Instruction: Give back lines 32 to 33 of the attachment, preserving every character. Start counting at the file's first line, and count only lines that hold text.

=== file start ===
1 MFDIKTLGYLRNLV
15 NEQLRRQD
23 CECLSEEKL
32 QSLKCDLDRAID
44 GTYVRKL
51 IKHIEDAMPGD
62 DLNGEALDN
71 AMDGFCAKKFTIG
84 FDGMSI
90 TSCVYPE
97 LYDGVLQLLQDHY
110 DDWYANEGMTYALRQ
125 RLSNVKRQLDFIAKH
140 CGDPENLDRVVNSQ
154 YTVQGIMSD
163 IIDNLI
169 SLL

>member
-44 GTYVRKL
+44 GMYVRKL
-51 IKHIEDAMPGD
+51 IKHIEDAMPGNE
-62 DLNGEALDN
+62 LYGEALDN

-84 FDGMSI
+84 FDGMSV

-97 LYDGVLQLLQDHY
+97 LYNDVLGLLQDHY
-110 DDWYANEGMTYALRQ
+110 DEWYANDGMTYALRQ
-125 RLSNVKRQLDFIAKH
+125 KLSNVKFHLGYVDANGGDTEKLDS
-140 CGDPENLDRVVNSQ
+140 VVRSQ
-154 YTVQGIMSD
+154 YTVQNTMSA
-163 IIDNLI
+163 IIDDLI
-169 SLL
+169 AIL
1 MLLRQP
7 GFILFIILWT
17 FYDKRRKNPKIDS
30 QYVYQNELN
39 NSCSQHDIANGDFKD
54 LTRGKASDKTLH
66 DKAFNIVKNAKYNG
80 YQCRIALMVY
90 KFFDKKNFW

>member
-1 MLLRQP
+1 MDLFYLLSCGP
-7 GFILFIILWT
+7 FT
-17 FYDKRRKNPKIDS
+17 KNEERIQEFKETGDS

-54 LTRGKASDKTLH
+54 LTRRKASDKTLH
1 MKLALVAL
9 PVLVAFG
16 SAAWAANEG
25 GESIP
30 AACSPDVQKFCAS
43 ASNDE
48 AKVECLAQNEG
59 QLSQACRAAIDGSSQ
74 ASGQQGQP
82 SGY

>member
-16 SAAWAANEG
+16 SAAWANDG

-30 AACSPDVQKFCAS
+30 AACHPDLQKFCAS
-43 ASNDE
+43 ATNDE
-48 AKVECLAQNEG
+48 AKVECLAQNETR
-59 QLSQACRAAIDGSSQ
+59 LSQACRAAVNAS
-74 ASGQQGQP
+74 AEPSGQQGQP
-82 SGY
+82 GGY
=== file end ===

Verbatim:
+125 KLSNVKFHLGYVDANGGDTEKLDS
-140 CGDPENLDRVVNSQ